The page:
The last person I interviewed was my best friend Maggie. She understands that lots of animals get abused by either their owners or in zoos. In the food industry, animals are often kept in extremely small spaces and get fed food that is not fitting to their natural eating habits. The animals are treated unjustly, being in a space that is not cleaned and never seeing the sun. These do not align with her beliefs, and she does not support either industry. She only eats grass-fed beef and free-range chicken and does not buy products that are tested on animals.

The thing that I learned most from this is how there are bright spots in this cruel industry. If we can raise awareness to the ways that these animals are so horribly treated, people can become more aware of their buying habits in the grocery store and when buying any kind of cosmetic, whether that be makeup or face lotion. And while it is next to impossible to stop the meat and dairy industries around the world, along with the industry that tests on animals, couldn’t we first focus on the bright spots to make the path to a less abusive world a little more clear?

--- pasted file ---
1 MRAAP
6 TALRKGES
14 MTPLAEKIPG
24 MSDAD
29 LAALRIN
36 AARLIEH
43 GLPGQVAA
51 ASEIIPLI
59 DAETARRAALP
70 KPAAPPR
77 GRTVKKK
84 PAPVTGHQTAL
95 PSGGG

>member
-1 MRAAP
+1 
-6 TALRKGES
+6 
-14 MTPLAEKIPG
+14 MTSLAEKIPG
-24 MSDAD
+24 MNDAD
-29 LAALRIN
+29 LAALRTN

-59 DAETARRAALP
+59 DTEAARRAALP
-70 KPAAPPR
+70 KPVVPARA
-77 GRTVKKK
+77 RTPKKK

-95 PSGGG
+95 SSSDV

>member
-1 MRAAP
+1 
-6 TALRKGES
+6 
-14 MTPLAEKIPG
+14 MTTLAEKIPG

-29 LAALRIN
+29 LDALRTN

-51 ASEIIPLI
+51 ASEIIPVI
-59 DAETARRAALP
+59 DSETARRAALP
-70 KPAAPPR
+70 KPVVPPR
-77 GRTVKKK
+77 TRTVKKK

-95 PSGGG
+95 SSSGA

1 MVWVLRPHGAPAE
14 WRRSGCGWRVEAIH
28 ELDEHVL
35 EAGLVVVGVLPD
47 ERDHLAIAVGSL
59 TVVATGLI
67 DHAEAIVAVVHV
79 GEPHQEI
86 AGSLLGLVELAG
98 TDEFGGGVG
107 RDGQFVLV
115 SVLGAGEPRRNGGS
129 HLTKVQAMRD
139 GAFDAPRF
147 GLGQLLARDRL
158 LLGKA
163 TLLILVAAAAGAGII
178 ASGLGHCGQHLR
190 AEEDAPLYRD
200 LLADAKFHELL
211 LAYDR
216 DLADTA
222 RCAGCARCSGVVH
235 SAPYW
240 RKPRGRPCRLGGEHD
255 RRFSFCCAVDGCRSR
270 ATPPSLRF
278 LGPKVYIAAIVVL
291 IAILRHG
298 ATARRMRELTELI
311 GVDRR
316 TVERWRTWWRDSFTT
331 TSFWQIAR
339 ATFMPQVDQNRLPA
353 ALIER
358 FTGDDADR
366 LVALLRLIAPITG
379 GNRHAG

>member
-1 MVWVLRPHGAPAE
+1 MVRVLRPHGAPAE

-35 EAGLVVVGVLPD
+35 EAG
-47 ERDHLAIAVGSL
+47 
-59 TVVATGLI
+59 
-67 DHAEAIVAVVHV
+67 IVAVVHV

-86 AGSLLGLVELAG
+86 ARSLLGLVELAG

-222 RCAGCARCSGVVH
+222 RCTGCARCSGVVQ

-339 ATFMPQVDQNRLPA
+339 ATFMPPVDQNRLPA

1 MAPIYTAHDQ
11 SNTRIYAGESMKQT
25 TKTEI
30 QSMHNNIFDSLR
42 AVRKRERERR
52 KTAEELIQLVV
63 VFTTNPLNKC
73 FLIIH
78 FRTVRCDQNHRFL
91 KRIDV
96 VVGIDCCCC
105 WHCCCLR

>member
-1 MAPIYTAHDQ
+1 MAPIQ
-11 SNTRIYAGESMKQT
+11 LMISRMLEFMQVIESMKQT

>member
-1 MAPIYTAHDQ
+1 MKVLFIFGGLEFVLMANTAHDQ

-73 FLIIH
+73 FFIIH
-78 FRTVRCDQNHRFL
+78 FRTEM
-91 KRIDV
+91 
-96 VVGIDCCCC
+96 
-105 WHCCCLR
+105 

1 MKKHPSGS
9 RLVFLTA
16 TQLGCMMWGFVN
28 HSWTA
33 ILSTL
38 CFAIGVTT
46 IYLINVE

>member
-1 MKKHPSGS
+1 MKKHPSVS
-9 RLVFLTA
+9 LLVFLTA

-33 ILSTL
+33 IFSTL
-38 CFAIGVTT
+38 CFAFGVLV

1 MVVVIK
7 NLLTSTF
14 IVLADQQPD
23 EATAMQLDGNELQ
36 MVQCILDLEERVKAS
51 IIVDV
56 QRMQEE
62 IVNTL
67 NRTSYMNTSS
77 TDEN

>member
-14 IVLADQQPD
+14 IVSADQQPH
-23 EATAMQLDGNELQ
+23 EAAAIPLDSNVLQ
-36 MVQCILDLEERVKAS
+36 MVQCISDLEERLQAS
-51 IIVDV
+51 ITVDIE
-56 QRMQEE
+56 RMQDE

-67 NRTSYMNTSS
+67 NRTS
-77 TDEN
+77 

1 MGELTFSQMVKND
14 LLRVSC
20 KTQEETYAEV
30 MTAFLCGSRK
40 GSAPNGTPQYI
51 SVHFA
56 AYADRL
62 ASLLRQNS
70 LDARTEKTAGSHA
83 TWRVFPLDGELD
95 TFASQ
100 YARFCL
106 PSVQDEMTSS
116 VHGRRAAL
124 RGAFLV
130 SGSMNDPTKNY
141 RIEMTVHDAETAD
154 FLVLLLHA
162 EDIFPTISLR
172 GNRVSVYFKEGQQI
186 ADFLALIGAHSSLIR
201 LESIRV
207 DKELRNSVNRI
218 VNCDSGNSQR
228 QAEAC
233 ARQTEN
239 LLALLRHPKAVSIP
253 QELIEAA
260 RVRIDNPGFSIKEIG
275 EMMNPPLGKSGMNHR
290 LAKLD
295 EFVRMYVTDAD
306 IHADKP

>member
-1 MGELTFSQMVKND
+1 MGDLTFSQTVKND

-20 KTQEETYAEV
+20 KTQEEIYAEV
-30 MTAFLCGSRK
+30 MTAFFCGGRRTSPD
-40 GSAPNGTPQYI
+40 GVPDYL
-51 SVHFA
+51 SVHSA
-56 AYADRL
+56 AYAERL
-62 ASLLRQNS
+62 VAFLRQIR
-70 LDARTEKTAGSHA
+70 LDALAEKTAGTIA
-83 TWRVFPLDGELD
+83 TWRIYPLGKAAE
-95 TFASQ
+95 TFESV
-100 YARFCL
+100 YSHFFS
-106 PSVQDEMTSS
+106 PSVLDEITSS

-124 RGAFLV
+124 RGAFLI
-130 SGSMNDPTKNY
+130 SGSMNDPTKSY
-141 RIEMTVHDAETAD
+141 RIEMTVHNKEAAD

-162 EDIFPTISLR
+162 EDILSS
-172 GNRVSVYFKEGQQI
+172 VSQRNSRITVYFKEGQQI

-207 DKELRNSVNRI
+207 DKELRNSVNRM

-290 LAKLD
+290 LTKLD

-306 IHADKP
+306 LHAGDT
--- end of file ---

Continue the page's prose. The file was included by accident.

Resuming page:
Riley Gallagher

4 Responses to “#2: Changing my Perspetive

  • I wonder Riley if there is a way of you proposing a system where slaughter houses could be less cruel/farms using less cruel tactics on animals that would be money efficient. I think a central cause in the meat industry and how our animals are raised are a matter of money and time, and it is a hard change when an entire economy relies on these inhumane “fast and efficient” ways of getting animals to be ready for slaughter houses. I totally agree with you that the focus on our meat industry should be based on more comfortable ways for animals upon feeding and slaughtering, as that is the right thing to do. Keep up the good work! 🙂 Kiara